Firefighters continue to monitor Pendleton County forest fire

UPPER TRACT, W.Va. — The potential for high winds were still a concern on Monday morning in Pendleton County where a fire burning in the Monongahela National Forest near Upper Tract, called the Dry Hollow Fire, was said to be about 60 percent contained.

“Since the rain moved in (this weekend), the fire has definitely dampened down a lot. It’s moving slowly. It is still burning and there is still smoke being produced from the fire,” said Kelly Bridges, public affairs officer for U.S. Forest Service, Monongahela National Forest.

She talked with MetroNews on Monday morning.

At that time, the size of the fire was estimated at 1,289 acres.

On Sunday and Monday, Bridges said fire lines were secured to the east, but the fire was continuing to extend out along its western flank. The North Fork Mountain Trail and Pretty Ridge Road, FRI 857, were being prepped for use as control lines there.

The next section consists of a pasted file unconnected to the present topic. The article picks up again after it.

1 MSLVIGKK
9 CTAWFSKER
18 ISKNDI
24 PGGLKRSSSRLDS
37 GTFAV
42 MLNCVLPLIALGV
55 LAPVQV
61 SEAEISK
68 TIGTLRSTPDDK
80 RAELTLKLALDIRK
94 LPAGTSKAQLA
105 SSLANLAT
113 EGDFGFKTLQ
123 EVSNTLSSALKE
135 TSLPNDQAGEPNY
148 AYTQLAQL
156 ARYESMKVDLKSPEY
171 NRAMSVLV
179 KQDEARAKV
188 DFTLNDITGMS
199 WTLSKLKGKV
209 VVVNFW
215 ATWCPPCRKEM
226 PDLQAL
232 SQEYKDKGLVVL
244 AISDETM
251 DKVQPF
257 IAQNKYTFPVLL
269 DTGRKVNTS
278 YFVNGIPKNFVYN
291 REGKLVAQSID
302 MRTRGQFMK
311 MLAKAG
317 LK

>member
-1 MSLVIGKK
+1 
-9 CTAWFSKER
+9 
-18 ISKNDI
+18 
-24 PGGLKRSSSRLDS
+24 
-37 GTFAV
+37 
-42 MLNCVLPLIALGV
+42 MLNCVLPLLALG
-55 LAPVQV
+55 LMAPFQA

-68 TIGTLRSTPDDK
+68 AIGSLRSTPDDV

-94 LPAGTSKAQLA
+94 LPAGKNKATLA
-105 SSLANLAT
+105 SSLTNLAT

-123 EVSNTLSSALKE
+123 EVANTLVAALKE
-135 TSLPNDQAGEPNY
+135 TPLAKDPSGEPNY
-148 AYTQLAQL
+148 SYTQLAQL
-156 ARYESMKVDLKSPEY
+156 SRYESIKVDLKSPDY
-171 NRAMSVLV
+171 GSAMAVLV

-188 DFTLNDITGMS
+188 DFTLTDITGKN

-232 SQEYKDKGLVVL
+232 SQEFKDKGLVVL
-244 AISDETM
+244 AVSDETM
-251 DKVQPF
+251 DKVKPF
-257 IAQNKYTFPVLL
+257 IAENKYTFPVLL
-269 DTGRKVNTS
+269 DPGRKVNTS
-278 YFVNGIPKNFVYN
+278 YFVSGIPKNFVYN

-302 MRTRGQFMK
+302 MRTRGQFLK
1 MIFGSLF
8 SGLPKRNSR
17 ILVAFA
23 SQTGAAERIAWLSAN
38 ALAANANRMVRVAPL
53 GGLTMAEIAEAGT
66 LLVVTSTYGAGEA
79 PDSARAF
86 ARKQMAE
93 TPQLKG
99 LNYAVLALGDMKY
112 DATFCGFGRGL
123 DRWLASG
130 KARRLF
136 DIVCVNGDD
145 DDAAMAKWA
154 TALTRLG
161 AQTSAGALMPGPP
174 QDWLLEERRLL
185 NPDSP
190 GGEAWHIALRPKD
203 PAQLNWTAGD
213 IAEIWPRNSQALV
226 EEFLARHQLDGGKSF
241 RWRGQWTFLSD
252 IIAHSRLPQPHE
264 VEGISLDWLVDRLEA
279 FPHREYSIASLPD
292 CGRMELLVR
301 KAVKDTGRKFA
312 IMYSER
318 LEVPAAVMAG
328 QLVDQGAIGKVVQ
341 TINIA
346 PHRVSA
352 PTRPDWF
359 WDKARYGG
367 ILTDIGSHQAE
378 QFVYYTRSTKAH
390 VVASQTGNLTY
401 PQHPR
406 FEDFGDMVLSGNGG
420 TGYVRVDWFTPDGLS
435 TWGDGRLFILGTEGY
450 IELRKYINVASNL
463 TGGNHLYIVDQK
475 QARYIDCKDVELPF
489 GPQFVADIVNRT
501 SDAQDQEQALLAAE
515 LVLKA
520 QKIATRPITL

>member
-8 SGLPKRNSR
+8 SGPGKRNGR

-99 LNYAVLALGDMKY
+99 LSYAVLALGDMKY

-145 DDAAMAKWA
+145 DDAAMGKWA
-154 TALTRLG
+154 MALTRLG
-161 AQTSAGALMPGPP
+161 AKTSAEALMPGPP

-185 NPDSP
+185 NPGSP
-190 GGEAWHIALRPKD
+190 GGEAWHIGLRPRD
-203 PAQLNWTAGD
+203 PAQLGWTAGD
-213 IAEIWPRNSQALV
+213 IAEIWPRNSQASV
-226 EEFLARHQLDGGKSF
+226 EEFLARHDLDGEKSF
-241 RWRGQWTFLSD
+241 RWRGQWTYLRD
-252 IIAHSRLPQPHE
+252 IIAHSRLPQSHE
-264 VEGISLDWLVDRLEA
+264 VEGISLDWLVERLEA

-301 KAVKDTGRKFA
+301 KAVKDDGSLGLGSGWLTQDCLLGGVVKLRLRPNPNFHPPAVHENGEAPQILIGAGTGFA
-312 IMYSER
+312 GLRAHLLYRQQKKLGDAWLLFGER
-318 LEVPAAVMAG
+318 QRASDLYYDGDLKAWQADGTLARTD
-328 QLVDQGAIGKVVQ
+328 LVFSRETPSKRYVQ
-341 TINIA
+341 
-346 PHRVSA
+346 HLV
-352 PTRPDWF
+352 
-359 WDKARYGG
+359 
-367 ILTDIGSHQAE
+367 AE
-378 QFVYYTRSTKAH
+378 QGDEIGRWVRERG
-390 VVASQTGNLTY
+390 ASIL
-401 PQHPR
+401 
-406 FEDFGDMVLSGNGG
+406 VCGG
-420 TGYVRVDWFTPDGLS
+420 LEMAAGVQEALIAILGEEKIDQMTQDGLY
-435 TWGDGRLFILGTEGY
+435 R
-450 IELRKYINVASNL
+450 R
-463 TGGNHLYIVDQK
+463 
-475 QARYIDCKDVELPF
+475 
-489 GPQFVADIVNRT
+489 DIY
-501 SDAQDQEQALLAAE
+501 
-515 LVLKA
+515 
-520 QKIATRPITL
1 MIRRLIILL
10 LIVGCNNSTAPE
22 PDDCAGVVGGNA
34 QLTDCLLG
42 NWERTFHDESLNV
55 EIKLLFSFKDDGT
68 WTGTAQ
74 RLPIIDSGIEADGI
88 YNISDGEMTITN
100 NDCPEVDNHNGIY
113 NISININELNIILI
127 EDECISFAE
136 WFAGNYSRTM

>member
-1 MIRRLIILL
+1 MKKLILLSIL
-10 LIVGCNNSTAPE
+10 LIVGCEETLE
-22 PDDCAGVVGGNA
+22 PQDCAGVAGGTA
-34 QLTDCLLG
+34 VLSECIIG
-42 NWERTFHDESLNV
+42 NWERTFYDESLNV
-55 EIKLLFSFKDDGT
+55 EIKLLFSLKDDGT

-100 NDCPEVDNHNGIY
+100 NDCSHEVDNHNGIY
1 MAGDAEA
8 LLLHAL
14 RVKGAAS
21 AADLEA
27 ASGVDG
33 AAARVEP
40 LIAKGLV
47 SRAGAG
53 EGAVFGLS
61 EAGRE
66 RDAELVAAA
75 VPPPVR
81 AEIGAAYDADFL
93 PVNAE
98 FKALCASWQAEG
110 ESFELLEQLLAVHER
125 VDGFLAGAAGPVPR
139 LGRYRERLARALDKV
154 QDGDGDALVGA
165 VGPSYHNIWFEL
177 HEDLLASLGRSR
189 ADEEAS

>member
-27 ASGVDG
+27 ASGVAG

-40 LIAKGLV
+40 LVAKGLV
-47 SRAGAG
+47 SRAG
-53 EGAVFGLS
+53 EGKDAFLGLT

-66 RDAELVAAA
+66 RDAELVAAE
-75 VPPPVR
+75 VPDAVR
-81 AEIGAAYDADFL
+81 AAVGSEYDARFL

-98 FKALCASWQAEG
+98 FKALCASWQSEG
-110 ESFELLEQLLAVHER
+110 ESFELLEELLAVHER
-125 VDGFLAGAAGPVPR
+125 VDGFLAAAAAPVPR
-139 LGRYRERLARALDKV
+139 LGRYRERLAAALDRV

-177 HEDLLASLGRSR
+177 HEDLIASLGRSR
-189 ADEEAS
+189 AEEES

No buildings were being threatened, according to Bridges.

The fire was said to be burning with “low to moderate intensity creating conditions that are beneficial to wildlife, oak regeneration, and most significantly, Table Mountain pine.”

Table Mountain pine, a fire-adapted species that needs fire to aid in opening the cones for seed dispersal, is usually found on rocky ledges and ridgetops.

About 57 firefighters remained at the fire scene.

“They’re beefing up control lines, patrolling the area as much as they can safely and monitoring areas where we already have control lines put in place,” Bridges said.

“With the weather changing, it will help keep the fire dampened down so that’ll help a lot and we’ll have people out there monitoring it for several days before it’s declared out.”

On National Forest land, Smoke Hole Road, also known as County Road Two, and Forest Road 79 were closed.

In the fire areas, Bridges offered a warning.

“Whenever we have a wildfire on the forest, the area that’s been burned can be dangerous. There could be trees falling over, logs rolling down hills, that sort of thing so the public needs to stay out of the burned areas for the time being,” she said.

A cause for the fire that was first reported late last Wednesday night had not been determined as of Monday morning.

Bridges said an investigator was on scene Sunday and a determination could be made “soon.”

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